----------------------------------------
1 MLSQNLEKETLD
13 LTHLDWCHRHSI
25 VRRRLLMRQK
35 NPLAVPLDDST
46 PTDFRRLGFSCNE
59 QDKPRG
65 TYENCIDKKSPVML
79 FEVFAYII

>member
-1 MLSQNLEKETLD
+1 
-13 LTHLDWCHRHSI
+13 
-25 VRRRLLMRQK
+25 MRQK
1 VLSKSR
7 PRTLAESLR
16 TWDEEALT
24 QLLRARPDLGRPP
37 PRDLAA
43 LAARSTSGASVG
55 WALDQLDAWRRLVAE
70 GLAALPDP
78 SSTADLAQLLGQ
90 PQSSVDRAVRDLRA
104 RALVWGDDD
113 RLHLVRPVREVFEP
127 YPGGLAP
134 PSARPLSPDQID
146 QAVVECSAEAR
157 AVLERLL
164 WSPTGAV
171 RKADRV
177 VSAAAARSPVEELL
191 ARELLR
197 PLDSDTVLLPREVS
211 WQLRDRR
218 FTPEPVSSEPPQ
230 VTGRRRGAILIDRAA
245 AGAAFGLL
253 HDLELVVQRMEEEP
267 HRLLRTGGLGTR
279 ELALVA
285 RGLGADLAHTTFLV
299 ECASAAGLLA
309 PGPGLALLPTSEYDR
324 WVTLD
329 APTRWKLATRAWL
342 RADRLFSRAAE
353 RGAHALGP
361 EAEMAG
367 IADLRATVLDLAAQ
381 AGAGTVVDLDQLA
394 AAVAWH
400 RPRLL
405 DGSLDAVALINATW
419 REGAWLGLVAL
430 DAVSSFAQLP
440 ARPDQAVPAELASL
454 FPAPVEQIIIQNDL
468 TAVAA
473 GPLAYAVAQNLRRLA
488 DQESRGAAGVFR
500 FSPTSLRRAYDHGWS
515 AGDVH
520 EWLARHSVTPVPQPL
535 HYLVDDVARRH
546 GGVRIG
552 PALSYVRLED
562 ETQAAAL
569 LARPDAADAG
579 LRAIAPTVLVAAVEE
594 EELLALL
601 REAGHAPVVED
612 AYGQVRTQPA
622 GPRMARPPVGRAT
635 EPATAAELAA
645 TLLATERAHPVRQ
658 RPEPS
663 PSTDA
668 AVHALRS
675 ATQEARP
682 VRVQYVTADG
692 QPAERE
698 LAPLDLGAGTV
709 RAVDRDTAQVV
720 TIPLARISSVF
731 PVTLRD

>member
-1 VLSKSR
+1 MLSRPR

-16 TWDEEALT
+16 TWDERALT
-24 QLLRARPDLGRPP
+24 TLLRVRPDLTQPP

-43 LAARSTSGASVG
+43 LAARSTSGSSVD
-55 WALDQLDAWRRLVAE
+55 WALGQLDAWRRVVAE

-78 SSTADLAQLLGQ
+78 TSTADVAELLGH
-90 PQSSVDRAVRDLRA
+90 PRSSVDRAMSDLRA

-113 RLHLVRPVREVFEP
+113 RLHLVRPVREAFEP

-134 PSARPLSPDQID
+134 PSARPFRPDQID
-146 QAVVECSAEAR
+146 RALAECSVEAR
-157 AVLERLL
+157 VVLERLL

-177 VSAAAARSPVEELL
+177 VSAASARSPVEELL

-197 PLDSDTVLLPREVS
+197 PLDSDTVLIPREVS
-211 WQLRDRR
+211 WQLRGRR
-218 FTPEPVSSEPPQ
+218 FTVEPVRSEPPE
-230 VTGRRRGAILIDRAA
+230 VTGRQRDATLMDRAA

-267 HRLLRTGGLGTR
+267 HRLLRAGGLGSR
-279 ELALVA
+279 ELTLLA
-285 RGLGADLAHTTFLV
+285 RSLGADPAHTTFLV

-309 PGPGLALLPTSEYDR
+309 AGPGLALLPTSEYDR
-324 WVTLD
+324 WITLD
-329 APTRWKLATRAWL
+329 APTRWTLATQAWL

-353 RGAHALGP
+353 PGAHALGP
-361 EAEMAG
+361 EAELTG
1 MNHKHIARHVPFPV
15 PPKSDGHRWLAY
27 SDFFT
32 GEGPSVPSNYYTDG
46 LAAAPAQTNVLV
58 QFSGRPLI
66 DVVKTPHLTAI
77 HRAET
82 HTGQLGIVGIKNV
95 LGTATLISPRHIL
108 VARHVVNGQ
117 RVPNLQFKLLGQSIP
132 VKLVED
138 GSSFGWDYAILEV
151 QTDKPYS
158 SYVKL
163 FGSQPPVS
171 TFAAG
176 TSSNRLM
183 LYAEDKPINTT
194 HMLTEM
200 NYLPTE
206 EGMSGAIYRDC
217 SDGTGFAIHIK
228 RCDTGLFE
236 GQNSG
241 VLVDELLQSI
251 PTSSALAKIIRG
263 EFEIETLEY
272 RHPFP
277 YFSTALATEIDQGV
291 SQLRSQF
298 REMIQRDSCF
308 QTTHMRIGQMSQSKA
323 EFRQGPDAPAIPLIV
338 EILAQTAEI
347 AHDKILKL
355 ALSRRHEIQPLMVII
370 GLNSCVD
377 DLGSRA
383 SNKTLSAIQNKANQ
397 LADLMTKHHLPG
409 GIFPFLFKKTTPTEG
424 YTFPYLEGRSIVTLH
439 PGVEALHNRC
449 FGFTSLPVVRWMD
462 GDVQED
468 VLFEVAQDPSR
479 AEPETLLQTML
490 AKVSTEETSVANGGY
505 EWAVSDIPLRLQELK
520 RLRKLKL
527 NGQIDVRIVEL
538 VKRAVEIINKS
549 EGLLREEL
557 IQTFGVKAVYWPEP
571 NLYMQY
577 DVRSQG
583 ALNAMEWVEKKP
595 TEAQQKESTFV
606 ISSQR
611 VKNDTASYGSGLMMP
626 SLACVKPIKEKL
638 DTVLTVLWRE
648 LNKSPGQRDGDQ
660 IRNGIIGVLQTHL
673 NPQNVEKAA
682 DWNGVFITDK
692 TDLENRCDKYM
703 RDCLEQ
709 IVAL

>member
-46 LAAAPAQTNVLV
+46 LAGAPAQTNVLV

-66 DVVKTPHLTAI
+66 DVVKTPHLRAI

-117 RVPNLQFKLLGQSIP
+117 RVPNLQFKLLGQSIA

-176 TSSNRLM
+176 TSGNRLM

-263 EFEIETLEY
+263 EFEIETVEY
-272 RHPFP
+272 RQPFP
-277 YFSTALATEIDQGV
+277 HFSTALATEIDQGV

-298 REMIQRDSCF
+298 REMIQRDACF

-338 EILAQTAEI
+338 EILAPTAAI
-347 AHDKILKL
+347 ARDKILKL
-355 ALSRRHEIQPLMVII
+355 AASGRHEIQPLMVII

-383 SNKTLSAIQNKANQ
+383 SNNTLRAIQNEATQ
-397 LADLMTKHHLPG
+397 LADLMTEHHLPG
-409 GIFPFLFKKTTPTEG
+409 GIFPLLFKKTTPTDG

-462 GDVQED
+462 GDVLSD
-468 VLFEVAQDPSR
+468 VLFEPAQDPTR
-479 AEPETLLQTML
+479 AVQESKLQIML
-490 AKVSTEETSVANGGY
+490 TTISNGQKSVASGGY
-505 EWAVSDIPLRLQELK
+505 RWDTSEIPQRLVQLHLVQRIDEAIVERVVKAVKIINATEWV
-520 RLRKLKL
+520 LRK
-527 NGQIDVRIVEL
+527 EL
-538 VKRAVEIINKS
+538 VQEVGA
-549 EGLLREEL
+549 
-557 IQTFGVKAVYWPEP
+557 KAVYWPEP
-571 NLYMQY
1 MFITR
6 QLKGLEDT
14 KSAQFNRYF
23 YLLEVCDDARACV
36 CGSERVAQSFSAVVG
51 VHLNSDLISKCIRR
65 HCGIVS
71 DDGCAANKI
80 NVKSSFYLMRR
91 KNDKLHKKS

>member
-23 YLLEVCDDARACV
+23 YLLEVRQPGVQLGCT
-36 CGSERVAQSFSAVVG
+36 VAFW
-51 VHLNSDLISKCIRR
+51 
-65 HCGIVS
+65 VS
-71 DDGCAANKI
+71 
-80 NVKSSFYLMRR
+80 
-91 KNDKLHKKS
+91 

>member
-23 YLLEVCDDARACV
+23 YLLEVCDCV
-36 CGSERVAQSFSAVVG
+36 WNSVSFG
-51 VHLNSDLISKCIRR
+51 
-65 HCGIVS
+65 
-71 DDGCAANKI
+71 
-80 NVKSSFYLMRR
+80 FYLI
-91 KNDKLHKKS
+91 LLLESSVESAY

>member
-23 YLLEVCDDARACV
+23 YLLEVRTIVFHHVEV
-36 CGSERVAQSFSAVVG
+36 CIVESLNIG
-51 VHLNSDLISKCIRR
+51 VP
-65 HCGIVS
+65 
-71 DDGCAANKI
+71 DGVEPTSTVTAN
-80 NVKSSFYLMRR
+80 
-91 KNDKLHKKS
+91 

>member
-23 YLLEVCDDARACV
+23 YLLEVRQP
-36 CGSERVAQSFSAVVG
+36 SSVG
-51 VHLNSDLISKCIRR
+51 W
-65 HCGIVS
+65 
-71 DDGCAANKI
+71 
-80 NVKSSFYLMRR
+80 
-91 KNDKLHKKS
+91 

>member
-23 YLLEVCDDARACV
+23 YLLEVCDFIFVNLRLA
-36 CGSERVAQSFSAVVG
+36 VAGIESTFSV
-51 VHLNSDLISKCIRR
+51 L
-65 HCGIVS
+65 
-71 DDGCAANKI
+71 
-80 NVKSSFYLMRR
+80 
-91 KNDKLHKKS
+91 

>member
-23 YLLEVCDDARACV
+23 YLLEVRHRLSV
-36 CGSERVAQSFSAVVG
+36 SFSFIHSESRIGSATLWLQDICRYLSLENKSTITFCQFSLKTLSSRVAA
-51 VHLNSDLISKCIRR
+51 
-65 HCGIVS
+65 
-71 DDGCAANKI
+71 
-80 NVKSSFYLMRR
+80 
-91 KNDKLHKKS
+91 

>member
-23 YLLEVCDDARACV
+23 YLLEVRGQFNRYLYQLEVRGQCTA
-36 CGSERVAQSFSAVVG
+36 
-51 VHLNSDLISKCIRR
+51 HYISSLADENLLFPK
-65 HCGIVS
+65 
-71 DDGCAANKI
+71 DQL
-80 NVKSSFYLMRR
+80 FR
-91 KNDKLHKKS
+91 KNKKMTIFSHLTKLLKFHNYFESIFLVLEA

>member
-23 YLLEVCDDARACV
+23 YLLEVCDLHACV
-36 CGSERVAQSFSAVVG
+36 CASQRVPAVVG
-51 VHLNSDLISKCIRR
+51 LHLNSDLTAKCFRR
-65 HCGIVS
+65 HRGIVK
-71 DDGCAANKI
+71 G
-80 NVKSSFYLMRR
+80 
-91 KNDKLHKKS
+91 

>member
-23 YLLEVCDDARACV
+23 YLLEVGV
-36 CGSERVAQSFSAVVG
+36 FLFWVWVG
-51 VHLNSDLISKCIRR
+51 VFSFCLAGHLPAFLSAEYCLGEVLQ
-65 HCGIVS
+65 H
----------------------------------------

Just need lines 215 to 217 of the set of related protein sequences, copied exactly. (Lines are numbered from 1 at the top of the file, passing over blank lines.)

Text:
+117 RVPNLQFKLLGQSIA

-176 TSSNRLM
+176 TSGNRLM